Argyrolepidia aequalis
Argyrolepidia fractus
Argyrolepidia thoracophora

Burgena (1 species)
Burgena varia

Coenotoca (2 species)
Coenotoca subaspersa
Coenotoca unimacula

Comocrus (1 species)
Comocrus behri

Cremnophora (1 species)
Cremnophora angasii

Cruria (6 species)
Cruria donowani
Cruria epicharita --> zero observations
Cruria kochii
Cruria latifascia --> zero observations
Cruria synopla
Cruria tropica

Eutrichopidia (1 species)
Eutrichopidia latinus

Hecatesia (3 species)
Hecatesia exultans
Hecatesia fenestrata
Hecatesia thyridion

Idalima (5 species)
Idalima aethrias --> zero observations
Idalima affinis
Idalima leonora
Idalima metasticta
Idalima tasso

Ipanica (1 species)
Ipanica cornigera

Leucogonia (2 species)
Leucogonia cosmopis
Leucogonia ekeikei

Mimeusemia (3 species)
Mimeusemia centralis
Mimeusemia econia
Mimeusemia simplex --> zero observations

Periopta (2 species)
Periopta ardescens
Periopta diversa

Periscepta (2 species)
Periscepta butleri
Periscepta polysticta

Phalaenoides (2 species)
Phalaenoides glycinae
Phalaenoides tristifica

Platagarista (1 species)
Platagarista macleayi

Pseudcraspedia (1 species)
Pseudcraspedia punctata

Radinocera (2 species)
Radinocera maculosus
Radinocera vagata

Sarbanissa (1 species)
Sarbanissa diana

Zalissa (3 species)
Zalissa catocalina
Zalissa pratti
Zalissa stichograpta --> zero observations

So where should we be looking for the 5 unobserved species according to ALA records?

Cruria epicharita

Cruria latifascia

Idalima aethrias

Mimeusemia simplex

Zalissa stichograpta

Most of the 5 unobserved species have distributions confined to the Wet Tropics, from ~Cairns northwards.

Perhaps the most interesting species is Zalissa stichograpta, which is represented by a single record on the ALA, the type specimen collected in 1930 from the Bunya Mountains in SE Queensland.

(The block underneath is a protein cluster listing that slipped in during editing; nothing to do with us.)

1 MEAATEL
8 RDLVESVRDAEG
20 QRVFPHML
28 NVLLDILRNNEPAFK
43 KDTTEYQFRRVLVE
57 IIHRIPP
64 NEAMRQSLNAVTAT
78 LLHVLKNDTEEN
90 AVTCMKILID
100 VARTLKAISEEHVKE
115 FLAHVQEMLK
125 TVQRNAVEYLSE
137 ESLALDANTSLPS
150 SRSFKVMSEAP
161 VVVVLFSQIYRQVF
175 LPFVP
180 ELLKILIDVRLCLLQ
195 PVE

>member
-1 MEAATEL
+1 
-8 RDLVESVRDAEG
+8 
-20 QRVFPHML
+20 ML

@imcmaster @vicfazio3 @nicklambert @dustaway @domf @cher63 @kenharris @wellsii @dianneclarke @daviaker @hdavid @tas56 @reiner @larney @peregrine80 @ecosse28 @dhobern @davidtng @ianmcmillan @mattcampbellaus @kdbishop69 @dhfischer @sarahcobbaus @johnlenagan @jb2602 @urliup-wildlife-sanctuary @matthew_connors @paul2george @koolah @wambledyn @carolynstewart @eremophila @possumpete @dj_maple @d_kurek @gregtasney @bushbandit @kallies @leoncrang @ethanbeaver @ellurasanctuary @gumnut @twan3253 @benkurek__ @cesdamess @elainemcdonald

I have definitely missed out on tagging people here, so please tag anyone that I've forgotten

Posted on February 13, 2023 10:36 AM by thebeachcomber thebeachcomber | 22 comments | Leave a comment

February 16, 2023

Barrage of notifications - an apology

Lately, I've been curating/IDing a lot of old observations, both moving easy stuff to RG, and correcting mistakes that have been sitting around for a while. Thus far, however, I've only been adding my IDs to Needs ID obs, or RG obs that are incorrect. However, I'm going to be adding confirming IDs to a lot of RG obs from here on in for the groups that I'm curating. Aside from molluscs, I almost never do this, as I typically don't see much point in it. But one of the big tasks I've been trying to address recently is adding IDs to the tens of thousands of observations that lost them after the recent account deletion of a major Australian identifier. So for the taxa that I am doing a full review of, I think it probably is worth it to add IDs as an extra layer of protection in the event of future deleted IDs.

So apologies in advance for the notifications I may be generating for people :)

Posted on February 16, 2023 07:59 AM by thebeachcomber thebeachcomber | 4 comments | Leave a comment